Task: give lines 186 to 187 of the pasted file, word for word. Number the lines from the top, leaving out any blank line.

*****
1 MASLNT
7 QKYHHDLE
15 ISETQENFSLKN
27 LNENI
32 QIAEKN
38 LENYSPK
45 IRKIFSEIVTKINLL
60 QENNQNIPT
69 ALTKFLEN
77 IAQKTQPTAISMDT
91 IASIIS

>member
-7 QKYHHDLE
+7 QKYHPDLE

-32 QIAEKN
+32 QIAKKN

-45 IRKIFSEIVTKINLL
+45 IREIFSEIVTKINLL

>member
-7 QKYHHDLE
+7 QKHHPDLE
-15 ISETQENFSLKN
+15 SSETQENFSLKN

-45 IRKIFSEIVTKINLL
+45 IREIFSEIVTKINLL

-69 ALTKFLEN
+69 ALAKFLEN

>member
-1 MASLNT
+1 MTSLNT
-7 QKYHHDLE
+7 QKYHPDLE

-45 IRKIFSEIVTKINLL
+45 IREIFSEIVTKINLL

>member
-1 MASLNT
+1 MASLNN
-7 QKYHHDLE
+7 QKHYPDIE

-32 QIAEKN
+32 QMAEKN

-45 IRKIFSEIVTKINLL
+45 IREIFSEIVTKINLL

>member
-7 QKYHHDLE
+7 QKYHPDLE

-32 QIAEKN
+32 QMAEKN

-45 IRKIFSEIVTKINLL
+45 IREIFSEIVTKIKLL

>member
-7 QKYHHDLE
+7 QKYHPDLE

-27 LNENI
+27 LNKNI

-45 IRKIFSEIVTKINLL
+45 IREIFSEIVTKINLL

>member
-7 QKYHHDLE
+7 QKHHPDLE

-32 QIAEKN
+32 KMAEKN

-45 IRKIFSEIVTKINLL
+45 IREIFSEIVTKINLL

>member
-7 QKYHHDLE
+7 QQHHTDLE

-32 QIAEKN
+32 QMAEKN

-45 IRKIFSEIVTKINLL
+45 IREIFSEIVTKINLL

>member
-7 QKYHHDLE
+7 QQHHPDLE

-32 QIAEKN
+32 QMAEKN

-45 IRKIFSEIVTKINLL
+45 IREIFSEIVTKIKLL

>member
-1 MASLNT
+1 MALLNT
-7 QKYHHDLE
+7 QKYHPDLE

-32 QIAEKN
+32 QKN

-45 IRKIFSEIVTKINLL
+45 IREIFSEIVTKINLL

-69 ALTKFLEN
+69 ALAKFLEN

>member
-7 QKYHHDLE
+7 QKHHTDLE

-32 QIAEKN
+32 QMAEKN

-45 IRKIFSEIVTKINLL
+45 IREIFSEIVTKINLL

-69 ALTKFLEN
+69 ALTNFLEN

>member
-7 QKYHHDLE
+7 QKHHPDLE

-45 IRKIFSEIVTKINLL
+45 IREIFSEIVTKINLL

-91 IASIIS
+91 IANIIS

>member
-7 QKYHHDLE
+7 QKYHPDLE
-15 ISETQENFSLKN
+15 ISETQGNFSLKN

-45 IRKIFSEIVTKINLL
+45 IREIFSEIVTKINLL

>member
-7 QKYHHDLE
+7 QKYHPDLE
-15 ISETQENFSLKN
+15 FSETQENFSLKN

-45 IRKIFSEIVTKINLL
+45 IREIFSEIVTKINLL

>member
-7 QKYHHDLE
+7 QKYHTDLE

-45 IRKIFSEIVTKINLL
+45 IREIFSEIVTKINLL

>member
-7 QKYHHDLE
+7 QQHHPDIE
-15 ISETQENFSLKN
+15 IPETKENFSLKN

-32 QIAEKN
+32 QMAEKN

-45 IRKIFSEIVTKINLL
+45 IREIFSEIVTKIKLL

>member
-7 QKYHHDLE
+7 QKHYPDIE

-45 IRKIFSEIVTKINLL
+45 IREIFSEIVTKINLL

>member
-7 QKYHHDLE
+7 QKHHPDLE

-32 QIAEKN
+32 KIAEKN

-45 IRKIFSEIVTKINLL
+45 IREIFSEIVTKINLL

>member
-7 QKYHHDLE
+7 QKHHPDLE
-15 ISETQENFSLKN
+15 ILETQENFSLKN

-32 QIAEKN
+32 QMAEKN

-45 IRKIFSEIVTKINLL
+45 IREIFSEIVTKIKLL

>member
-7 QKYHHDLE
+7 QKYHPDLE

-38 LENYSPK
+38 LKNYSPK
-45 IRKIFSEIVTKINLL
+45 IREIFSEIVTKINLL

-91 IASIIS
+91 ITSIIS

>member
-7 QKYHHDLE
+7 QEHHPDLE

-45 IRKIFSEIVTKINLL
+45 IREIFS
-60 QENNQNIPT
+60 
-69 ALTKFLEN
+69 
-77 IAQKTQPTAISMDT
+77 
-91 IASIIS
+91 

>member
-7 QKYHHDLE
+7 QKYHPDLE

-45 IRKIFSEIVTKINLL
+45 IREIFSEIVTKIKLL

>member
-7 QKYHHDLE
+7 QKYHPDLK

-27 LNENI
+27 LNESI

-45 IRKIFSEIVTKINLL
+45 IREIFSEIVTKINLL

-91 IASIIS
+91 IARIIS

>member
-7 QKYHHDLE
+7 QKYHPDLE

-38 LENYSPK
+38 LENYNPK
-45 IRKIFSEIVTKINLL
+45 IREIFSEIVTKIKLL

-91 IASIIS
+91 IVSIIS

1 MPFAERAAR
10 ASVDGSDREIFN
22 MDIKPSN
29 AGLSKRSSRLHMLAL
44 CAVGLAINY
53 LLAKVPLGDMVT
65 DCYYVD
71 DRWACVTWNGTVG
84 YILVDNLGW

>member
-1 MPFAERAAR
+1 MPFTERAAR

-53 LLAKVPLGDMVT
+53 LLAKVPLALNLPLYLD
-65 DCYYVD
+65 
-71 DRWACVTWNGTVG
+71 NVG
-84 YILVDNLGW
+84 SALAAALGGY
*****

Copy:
+27 LNESI

-45 IRKIFSEIVTKINLL